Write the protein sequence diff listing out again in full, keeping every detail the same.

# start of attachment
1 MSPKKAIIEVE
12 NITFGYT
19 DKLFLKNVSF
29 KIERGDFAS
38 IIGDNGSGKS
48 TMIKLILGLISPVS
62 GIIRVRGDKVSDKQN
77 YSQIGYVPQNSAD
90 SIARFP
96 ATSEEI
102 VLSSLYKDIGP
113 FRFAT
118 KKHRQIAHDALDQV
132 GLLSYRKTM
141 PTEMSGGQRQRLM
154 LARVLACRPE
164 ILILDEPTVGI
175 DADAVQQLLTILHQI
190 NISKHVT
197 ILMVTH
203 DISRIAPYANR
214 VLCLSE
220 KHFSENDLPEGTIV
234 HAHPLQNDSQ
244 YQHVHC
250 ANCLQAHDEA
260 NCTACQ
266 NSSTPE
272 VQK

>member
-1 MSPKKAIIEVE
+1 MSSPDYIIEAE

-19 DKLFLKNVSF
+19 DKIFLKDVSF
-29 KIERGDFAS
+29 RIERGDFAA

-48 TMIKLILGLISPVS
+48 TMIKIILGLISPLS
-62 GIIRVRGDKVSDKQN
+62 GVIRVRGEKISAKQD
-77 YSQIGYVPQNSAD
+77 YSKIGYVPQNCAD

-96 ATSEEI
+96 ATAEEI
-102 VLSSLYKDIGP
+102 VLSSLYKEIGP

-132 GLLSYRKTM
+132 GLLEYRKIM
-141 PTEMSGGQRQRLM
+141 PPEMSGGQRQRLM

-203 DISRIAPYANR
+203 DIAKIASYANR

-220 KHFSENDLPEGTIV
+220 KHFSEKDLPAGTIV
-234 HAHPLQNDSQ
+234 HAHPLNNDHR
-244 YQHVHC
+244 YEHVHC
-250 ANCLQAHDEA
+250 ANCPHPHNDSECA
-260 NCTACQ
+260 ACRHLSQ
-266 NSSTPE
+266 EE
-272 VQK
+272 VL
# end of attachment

1 MSPKKAIIEVE
12 NITFGYT
19 DKLFLKNVSF
29 KIERGDFAS
38 IIGDNGSGKS
48 TMIKLILGLISPVS
62 GIIRVRGDKVSDKQN
77 YSQIGYVPQNSAD
90 SIARFP
96 ATSEEI
102 VLSSLYKDIGP
113 FRFAT
118 KKHRQIAHDALDQV
132 GLLSYRKTM
141 PTEMSGGQRQRLM
154 LARVLACRPE
164 ILILDEPTVGI
175 DADAVQQLLTILHQI
190 NISKHVT
197 ILMVTH
203 DISRIAPYANR
214 VLCLSE
220 KHFSENDLPEGTIV
234 HAHPLQNDSQ
244 YQHVHC
250 ANCLQAHDEA
260 NCTACQ
266 NSSTPE
272 VQK

>member
-1 MSPKKAIIEVE
+1 MSSPDYIIEAE

-19 DKLFLKNVSF
+19 DKIFLKDVSF
-29 KIERGDFAS
+29 RIERGDFAA

-48 TMIKLILGLISPVS
+48 TMIKIILGLISPLS
-62 GIIRVRGDKVSDKQN
+62 GVIRVRGEKISAKQD
-77 YSQIGYVPQNSAD
+77 YSKIGYVPQNCAD

-96 ATSEEI
+96 ATAEEI
-102 VLSSLYKDIGP
+102 VLSSLYKEIGP

-132 GLLSYRKTM
+132 GLLEYRKIM
-141 PTEMSGGQRQRLM
+141 PPEMSGGQRQRLM

-203 DISRIAPYANR
+203 DIAKIASYANR

-220 KHFSENDLPEGTIV
+220 KHFSEKDLPAGTIV
-234 HAHPLQNDSQ
+234 HAHPLNNDHR
-244 YQHVHC
+244 YEHVHC
-250 ANCLQAHDEA
+250 ANCPHPHNDSECA
-260 NCTACQ
+260 ACRHLSQ
-266 NSSTPE
+266 EE
-272 VQK
+272 VL